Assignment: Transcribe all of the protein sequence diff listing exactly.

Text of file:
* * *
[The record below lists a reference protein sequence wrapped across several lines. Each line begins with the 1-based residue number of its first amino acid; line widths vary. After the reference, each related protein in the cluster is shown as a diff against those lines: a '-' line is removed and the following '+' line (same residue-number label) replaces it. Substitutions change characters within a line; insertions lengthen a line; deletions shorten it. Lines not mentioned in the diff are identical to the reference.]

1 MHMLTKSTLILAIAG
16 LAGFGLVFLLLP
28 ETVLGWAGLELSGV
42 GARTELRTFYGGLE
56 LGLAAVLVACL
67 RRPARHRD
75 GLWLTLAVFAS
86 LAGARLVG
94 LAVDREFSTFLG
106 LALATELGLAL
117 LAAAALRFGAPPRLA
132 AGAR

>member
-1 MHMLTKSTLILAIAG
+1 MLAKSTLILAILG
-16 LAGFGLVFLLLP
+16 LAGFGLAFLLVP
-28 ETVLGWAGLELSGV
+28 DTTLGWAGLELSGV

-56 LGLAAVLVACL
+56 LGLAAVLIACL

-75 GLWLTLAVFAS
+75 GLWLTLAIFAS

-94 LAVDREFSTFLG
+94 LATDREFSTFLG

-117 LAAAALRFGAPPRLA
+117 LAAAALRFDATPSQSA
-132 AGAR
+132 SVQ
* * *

[The record below lists a reference protein sequence wrapped across several lines. Each line begins with the 1-based residue number of its first amino acid; line widths vary. After the reference, each related protein in the cluster is shown as a diff against those lines: a '-' line is removed and the following '+' line (same residue-number label) replaces it. Substitutions change characters within a line; insertions lengthen a line; deletions shorten it. Lines not mentioned in the diff are identical to the reference.]

1 MHMLTKSTLILAIAG
16 LAGFGLVFLLLP
28 ETVLGWAGLELSGV
42 GARTELRTFYGGLE
56 LGLAAVLVACL
67 RRPARHRD
75 GLWLTLAVFAS
86 LAGARLVG
94 LAVDREFSTFLG
106 LALATELGLAL
117 LAAAALRFGAPPRLA
132 AGAR

>member
-1 MHMLTKSTLILAIAG
+1 MLAKSTLILAILG
-16 LAGFGLVFLLLP
+16 LAGFGLAFLLVP
-28 ETVLGWAGLELSGV
+28 DTTLGWAGLELSGV

-56 LGLAAVLVACL
+56 LGLAAVLIACL

-75 GLWLTLAVFAS
+75 GLWLTLAIFAS

-94 LAVDREFSTFLG
+94 LATDREFSTFLG

-117 LAAAALRFGAPPRLA
+117 LAAAALRFDATPSQSA
-132 AGAR
+132 SVQ